The Monarch and the members of the Royal Family watch the festival from the royal box of the hall. A very interesting fact about the royal box is that whenever the reigning monarch visits the Hall, the hammer cloth – a beautiful and very heavy velvet curtain bearing the Royal Coat of Arms and the initials of the reigning monarch of Great Britain and the Commonwealth, is hung from the balcony in the Royal Box and taken down immediately after the visit. The currently used hammer cloth was made by the Royal School of Needlework(RSN) in 1876- the date is embroidered on the lower left of its hem. Learn more about the hammer cloth here. You can find out more about the historical event at the official website of the Royal Albert Hall and about the Royal Albert Hall here.
The Poppy Appeal is the Royal British Legion’s biggest fundraising campaign held every year in November, the period of Remembrance. This year, join us as we mark the end of the WW1 centenary by saying Thank You to all who served, sacrificed and changed our world. Click here to support the appeal.
To mark Remembrance Week and Armistice, a very special installation has been done at the Royal Albert Hall. In 2016, fifty-one transparent seated military figures were installed in the Penshurst Church for Remembrance. This solemn tribute left an indelible impression on all who saw it. Two years later, building on the impact this action had, There But Not There has been installed at the hall. Learn more about the amazing installation here.
Queen Elizabeth II arriving at the Festival of Remembrance at the Royal Albert Hall tonight.
The event began once Queen took her seat in the Royal Box with Prince Charles on her right and Prince William on her left. Duke of Edinburgh, Prince Philip did not attend the event as announced earlier.
Royal Family in the Royal Box of the Royal Albert Hall.
The State Trumpeters marked the beginning of the event.
The Festival of Remembrance opened with a World War I themed tri-service display featuring Royal British Legion standards representing branches from across the UK.
The event was hosted by Huw Edwards. In the opening statement, he remarked, “Tonight we will be remembering all those whose lives were touched by those four years of conflict”.
Tonight also marked the 100th anniversary of the signing of the Armistice, the end of the First World War. The festival honoured the sacrifice made by hundreds of thousands of countless men and women of Britain and the Commonwealth. 2018 is also the 100th birthday of the Royal Air Force.
During the festival Duke of Cambridge Prince William paid tribute to his new patronage the new National Defence and Rehabilitation Centre and the fallen soldiers of WWI.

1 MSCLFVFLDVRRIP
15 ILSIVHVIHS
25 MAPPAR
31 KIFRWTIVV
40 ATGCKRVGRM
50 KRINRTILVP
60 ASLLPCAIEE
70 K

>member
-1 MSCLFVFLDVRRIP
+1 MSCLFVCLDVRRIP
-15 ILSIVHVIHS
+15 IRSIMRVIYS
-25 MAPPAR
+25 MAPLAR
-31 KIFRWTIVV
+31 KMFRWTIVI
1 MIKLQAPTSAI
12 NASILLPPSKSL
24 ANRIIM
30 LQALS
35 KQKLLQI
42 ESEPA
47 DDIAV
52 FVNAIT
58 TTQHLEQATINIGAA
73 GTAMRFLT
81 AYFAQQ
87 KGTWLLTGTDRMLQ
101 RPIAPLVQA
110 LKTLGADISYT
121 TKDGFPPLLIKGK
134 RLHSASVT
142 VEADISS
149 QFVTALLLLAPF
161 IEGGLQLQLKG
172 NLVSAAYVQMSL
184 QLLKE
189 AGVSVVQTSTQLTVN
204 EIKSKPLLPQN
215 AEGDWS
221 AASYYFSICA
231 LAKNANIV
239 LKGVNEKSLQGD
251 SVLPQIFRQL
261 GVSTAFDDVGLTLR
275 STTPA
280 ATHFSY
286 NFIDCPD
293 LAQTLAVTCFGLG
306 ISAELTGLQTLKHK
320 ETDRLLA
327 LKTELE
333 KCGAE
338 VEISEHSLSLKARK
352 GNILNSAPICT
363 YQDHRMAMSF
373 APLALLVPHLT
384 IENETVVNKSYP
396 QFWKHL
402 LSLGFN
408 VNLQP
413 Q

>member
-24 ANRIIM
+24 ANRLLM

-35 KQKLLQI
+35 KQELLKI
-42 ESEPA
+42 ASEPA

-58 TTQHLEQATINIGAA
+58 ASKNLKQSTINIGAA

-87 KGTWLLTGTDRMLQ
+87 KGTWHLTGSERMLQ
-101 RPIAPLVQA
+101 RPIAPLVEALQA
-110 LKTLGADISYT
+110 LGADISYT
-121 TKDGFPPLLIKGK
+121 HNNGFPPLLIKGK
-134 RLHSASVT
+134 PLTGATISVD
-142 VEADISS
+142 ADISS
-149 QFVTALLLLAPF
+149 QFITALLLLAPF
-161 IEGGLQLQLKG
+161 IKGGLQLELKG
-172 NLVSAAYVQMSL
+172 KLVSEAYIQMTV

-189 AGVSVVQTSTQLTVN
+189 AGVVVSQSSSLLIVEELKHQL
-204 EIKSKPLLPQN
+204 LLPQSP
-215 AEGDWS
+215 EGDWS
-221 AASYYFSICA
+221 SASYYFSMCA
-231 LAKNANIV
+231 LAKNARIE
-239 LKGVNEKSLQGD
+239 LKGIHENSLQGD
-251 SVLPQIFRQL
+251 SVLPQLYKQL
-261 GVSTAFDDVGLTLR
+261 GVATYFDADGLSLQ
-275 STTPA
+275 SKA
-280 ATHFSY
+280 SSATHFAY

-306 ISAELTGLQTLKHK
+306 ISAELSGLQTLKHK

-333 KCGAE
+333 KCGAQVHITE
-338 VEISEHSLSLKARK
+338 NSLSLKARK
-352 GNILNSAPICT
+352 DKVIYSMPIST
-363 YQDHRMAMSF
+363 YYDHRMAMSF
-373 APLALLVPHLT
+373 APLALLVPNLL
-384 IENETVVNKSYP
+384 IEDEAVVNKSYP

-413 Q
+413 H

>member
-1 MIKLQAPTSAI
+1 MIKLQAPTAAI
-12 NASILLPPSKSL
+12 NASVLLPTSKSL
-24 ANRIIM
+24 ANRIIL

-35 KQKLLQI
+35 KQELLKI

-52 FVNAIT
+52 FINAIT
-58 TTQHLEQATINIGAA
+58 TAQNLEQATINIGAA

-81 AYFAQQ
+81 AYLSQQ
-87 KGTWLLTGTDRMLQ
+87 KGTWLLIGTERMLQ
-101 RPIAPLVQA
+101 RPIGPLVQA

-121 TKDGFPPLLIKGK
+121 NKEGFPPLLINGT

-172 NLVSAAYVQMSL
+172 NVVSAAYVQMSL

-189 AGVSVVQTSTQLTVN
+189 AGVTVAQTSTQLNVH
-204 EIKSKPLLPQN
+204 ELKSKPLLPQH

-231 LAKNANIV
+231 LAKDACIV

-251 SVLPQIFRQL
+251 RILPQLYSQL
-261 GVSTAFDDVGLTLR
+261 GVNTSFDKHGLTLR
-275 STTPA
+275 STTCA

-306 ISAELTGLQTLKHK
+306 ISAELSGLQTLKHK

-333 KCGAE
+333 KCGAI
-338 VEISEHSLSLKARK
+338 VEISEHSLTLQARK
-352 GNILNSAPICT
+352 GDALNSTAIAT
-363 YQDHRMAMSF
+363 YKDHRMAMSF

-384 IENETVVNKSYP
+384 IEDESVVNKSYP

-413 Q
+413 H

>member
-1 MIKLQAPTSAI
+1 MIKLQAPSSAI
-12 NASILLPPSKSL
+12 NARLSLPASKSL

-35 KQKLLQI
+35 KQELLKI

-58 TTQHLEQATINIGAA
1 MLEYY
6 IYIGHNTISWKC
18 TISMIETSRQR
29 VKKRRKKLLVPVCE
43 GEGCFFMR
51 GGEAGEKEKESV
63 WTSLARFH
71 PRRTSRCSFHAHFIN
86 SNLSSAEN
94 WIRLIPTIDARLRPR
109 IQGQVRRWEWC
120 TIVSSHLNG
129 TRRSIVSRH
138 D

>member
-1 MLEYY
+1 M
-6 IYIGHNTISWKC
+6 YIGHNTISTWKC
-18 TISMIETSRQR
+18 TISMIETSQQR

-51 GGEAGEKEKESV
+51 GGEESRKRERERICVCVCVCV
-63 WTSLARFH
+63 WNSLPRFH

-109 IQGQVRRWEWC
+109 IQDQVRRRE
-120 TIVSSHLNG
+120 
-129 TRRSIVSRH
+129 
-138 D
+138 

Sir Tom Jones performed ‘Coming In On a Wing and a Prayer’ with the Royal Air Force Squadronaires to pay tribute to aviation who played a vital role in WWI.
Tom Fletcher and Danny Jones along with the Central Band of the Royal Air Force performed a specially written piece to celebrate the 100th birthday of Royal Air Force.
On each seat in the Royal Albert Hall laid a photo of a fallen soldier.
Next, the Torch of Remembrance entered the Royal Albert Hall and a citation was read by the World War II veteran Colin Bell DFC: “They came because country called”.
After the Chelsea Pensioners aged between 66 and 88 received a guard of honour from scouts and girl guides.
The Band of HM Royal Marines performed marking the 100th anniversary of Zeebrugge.
At the end of the HM Royal Marines performance, Queen was seen applauding.
The audience in the hall stood to welcome bereaved families, led by Des and Maureen Feely, whose daughter Corporal Sarah Bryant was killed in Afghanistan in 2008 aged just 26.
Sheridan Smith captivated the audience with her amazing performance of ‘Are You Just Sleeping’ backed by a soft tune of the piano.
The audience of the hall gave a standing ovation to the parents and families of the fallen as they make their way across Royal Albert Hall.
A special moment as the Festival of Remembrance audience in Royal Albert Hall stood and hold up pictures of relatives who served in the war in a moment of thanks to the WW1 generation.
The moment was backed by the amazing cellist Sheku Kanneh-Mason and the Kingdom Choir.
A very sombre and emotional view of the scene as Michael Palin CBE, an English comedian, actor, writer and television presenter, paid tribute to poet Wilfred Owen who died less than a week before the armistice was signed.
The audience welcomed all the armed and defence forces in the Albert Hall as the forces paid tribute to the fallen soldiers who gave their lives while serving the nation.
The staff of Headley Court entered Royal Albert Hall with the Book of Remembrance to present the amazing contribution that the rehabilitation centre has made to the lives of the Armed Forces over the years.
Right Rev James Newcome led the prayers at the ceremony.
At the end of the ceremony, everyone observed 2 minutes silence while the poppies fell silently on the audience honouring the brave men and women of the nation.
Duchess of Cambridge has attended this event every year since 2015. Tonight Duchess made a stunning and sombre appearance.
She was weaning black Roland Mouret asymmetric neck dressthanks to Perth fashion on twitter for quick id. Crafted from black wool and stretch silk, the midi dress featured an asymmetric neckline and elbow-length flared cuff sleeves. The dress is already sold out.
The midi dress that falls in the Duchess’ regular style spectrum was a perfect choice for the event.
A closure look at the dress neckline and fabric.
Catherine paired the dress with Jimmy Choo Romy Velvet Black Suede Pointy Toe Pumps. The classic pointy toe pump has been slightly updated with a softer point and a new stiletto heel. Leather lined with a leather sole, they are finished with a black suede upper.
Duchess finished her look with a new pair of pearl earrings. Initially, it was thought that she was wearing The Qatar Pearl and Diamond Demi-Parure earrings on loan from Her Majesty. But a closer look shows that they are different than the Queen’s earrings shown below.
Tomorrow Duchess will attend annual Remembrance Day Service at The Canetoph and a special Armistice Day service at Westminster Abbey marking its 100 years with Royal Family.